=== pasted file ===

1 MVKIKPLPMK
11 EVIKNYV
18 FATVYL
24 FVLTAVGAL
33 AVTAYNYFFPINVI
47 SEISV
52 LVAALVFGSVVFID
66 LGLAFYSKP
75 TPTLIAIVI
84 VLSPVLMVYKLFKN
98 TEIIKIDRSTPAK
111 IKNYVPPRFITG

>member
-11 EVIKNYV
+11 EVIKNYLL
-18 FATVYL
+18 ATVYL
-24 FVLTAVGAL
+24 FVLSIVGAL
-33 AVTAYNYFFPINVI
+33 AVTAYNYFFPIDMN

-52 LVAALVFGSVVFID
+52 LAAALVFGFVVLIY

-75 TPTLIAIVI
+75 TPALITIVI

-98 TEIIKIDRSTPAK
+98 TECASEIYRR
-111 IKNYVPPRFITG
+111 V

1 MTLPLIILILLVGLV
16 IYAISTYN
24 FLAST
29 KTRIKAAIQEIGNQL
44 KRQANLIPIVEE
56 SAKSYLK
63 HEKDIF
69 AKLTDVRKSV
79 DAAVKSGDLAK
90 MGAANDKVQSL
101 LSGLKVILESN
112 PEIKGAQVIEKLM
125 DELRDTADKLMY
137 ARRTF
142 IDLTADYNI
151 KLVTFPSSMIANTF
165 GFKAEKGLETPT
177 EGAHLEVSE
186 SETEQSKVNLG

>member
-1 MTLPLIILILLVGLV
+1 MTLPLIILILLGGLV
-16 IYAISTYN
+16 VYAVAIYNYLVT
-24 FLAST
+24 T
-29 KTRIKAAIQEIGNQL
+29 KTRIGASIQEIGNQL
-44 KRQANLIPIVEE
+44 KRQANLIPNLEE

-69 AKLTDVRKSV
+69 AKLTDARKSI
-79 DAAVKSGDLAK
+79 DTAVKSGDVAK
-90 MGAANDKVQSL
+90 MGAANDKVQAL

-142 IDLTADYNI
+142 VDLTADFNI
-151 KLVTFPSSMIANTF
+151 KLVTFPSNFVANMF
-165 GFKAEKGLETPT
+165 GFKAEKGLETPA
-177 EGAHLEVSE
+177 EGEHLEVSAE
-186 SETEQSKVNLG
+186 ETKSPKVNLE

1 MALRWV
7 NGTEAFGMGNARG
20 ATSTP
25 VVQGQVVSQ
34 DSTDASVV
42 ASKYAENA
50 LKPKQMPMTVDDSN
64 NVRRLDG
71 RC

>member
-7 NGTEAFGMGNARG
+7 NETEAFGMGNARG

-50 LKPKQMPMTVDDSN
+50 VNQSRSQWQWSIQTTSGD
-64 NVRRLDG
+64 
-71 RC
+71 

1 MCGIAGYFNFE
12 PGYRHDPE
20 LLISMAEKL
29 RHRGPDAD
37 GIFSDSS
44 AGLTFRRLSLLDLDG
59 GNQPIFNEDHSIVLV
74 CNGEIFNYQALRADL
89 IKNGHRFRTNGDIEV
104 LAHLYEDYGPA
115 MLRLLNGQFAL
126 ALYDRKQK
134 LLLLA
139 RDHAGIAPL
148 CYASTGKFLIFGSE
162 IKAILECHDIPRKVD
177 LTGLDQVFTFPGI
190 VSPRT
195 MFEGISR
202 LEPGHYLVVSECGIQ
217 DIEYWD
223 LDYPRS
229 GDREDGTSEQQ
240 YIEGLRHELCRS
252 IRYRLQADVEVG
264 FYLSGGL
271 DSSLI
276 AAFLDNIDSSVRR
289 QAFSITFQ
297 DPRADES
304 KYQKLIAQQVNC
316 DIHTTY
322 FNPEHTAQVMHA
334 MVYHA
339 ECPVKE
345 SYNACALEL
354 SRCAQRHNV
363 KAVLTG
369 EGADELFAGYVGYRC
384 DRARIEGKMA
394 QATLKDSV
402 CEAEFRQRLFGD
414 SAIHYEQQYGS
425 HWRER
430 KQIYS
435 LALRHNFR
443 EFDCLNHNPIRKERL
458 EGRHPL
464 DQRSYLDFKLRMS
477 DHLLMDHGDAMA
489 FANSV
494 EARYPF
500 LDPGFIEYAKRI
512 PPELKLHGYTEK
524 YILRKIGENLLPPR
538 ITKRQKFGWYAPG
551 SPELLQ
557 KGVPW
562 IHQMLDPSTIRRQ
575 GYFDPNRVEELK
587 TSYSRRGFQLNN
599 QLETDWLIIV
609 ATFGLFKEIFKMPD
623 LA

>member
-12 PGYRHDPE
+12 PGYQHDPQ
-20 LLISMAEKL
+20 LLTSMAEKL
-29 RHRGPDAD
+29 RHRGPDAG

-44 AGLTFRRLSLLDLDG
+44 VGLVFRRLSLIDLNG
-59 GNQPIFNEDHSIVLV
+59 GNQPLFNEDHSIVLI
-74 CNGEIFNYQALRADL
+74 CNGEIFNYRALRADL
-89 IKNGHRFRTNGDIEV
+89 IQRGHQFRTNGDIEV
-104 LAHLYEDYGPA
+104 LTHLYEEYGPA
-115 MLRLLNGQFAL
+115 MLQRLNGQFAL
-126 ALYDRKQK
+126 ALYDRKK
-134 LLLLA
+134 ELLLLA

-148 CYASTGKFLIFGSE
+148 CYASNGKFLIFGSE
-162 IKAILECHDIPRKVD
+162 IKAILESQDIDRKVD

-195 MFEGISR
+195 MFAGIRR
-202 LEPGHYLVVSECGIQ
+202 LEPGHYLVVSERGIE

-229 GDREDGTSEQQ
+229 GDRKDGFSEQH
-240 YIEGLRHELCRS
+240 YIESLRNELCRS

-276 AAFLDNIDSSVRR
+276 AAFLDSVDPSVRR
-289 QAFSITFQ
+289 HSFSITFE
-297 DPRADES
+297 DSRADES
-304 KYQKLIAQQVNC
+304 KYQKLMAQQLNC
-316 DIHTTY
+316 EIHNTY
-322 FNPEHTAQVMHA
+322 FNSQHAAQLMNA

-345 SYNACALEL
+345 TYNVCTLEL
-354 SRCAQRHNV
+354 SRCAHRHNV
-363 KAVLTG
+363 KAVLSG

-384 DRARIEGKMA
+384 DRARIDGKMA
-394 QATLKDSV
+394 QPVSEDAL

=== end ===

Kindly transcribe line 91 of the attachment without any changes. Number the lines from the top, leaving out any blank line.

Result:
+64 